Clover Hill Railroad

The Clover Hill Railroad was a railroad company that operated for 36 years in central Virginia near Richmond. The railroad was created to carry coal most efficiently from the Clover Hill Pits in Winterpock, Virginia, to further transportation points in Chester, Virginia, where it could sold for a better price than on the Appomattox River in the Piedmont region. This made the railroad important to the Confederacy in the Civil War to ensure a supply of coal for munitions and iron working. The mines were dangerous for the miners, and many accidents occurred. The railroad had to be sold when coal mining declined so that new owners could find other uses for the railroad.

Farmville and Powhatan Railroad

In 1886, Randolph Harrison, of the Virginia department of Agriculture, cited Cumberland Mining Company, stating that businessmen would soon open a hotel at Lithia Springs, Farmville, VA for people seeking the healing waters. The Brighthope railway would be extended to bring them there. But instead, the Farmville and Powhatan Railroad Company built the narrow gauge rails through Cumberland County and the Farmville and Powhatan Railroad Company bought the Brighthope Railway, so the Farmville and Powhatan Railroad made the connection. In 1890, Beach Station was built with a railroad depot, some railroad shanties, a general store and an owner's house, the George Perdue House as a stop on the line.

Clover Hill Pits

The Clover Hill Pits are a number of coal shafts and mines that operated in the Southside area of Richmond, Virginia from 1837 until around 1883.

Swift Creek Rail Bridge building in Virginia, United States

The Swift Creek Rail Bridge was a granite and iron truss bridge over Swift Creek in Virginia. The Tidewater and Western Railroad included a bridge over Swift Creek that had been built by an earlier railroad company, the Clover Hill Railroad. The bridge was used during the whole time the four railroad companies operated rails over the bridge. The metal on the bridge was sold as part of foreclosure of the final company in 1917.

References

Richmond-Petersburg Map from Virginia Power Passenger & Power Co.jpg
The Tidewater and Western from southern Central Virginia on a Map by Virginia Power Passenger & Power Co that shows the Tidewater and Western tracks going west (up) across Chester to Bermuda Hundred.
  1. 1 2 George Woodman Hilton (1990). American Narrow Gauge Railroads. Stanford University Press. pp. 543–. ISBN   978-0-8047-1731-1.
  2. The Southeastern Reporter. West Publishing Company. 1903. pp. 555–.
  3. 1 2 3 4 5 Virginia. Office of the Railroad Commissioner (1902). Annual Report of the Railroad Commissioner of the State of Virginia. R.F. Walker, Superintendent Pub. Print. pp. 302–314.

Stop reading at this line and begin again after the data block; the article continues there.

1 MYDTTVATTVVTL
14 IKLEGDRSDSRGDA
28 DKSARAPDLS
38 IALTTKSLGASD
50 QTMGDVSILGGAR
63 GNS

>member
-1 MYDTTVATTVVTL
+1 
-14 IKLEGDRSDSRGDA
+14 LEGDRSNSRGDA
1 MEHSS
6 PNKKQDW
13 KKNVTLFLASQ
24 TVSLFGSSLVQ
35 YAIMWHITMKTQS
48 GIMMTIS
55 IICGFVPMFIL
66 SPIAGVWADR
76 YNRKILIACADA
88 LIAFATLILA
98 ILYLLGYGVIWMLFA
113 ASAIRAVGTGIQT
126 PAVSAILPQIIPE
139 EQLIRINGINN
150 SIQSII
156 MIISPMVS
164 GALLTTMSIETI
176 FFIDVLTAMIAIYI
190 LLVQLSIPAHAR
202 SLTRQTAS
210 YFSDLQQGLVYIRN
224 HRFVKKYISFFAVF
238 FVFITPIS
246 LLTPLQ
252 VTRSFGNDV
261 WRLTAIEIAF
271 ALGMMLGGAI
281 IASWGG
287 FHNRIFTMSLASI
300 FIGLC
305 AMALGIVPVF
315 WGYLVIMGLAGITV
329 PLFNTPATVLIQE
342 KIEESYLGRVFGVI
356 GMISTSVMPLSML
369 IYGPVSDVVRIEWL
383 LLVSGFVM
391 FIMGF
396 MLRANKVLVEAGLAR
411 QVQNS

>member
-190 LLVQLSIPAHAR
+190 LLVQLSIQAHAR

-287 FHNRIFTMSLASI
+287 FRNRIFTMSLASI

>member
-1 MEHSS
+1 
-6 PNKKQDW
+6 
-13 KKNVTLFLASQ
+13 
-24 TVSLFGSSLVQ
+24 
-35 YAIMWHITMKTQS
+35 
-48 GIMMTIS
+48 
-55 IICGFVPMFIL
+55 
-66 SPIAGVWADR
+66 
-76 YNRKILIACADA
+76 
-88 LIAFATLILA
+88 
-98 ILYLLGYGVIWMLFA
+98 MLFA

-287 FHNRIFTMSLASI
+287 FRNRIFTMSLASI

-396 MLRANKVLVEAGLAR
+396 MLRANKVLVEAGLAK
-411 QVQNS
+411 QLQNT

4. Virginia. State Corporation Commission (1915). Annual Report. p. 747.
  5. Virginia. Dept. of Agriculture and Immigration; George Wellington Koiner (1909). A Handbook of Virginia. E. Waddey Company, printers. pp.  124–125.
  6. Norfolk and Western Railway Company. Agricultural and Industrial Dept (1916). Industrial and Shippers Guide. Union Print. and Manufacturing Company. pp. 22–23.
  7. The Southern Planter. T.W. Ormond. 1911. pp. 993–.
  8. 1 2 Virginia. Dept. of Agriculture; Randolph Harrison (1886). Hand-book of Virginia. Johns & Company, Book and Job Printers. pp.  65–66.
  9. 1 2 Gaskins, Ray A. (2015-12-23). "Monthly Happenings in Farmville and Prince Edward County". The Farmville Herald. Farmville, Virginia. Retrieved 2016-08-04.
  10. Ann B. Miller (June 2011). ""Backsights" Essays in Virginia Transportation History Volume One: Reprints of Series One (1972-1985)" (PDF). Virginia DOT. Virginia Center for Transportation Innovation and Research. Retrieved April 26, 2016.
  11. "SUITS TO KNOW WHO IS TO PAY FOR DEFICIT". Richmond Times-Dispatch. Richmond, Virginia. 1917-06-04. Retrieved 2016-05-05.
  12. RIES, H. R.; SOMERS, E. (1917). The Clays Of the Piedmont Province,Virginia (VIRGINIA GEOLOGICAL SURVEY) (Report) (Bulletin NO . XIII ed.). Charlottesville, Virginia: UNIVERSITY OF VIRGINIA. pp. 22–26. Retrieved 2016-08-04.
  13. Wilkes and, Gerald P. (August 1882). GEOLOGY AND MINERAL RESOURCES OF THE FARMVILLE TRIASSIC BASIN, VIRGINIA (PDF) (Report) (Vol. 28 Num. 3 ed.). Charlottesville, Virginia: Virginia Division of Mineral Resources. Archived from the original (PDF) on 2013-03-12. Retrieved 2016-08-08.
  14. 1 2 "Beach Station". Virginia Department of Historic Resources. Retrieved 16 May 2016.
  15. 1 2 Allen, C. F. H. (April 1966). "Tidewater and Western Railroad": 50. JSTOR   43518179.Cite journal requires |journal= (help)
  16. The Southeastern Reporter. West Publishing Company. 1903. p. 555.
  17. Buettner, Michael (2014-04-02). "Welcome to Winterpock: the original 'boom' town". Chesterfield Observer. Chesterfield, Virginia . Retrieved 2016-08-03.
  18. John B. Watkins (1907). Chesterfield County, Virginia, Its History and Present Condition: Prepared Under the Supervision of John B. Watkins, as Authorized by the Board of Supervisors of the County, August, 1906. Williams Print. Company. pp. 36–37.
  19. Poole Brothers (1898). Poole Bros. Mining Directory and Reference Book of the United States, Canada and Mexico ... Poole Bros. p. 774.
  20. Jeffrey O’Dell (1983). Chesterfield Development (Report). Chesterfield County, Virginia.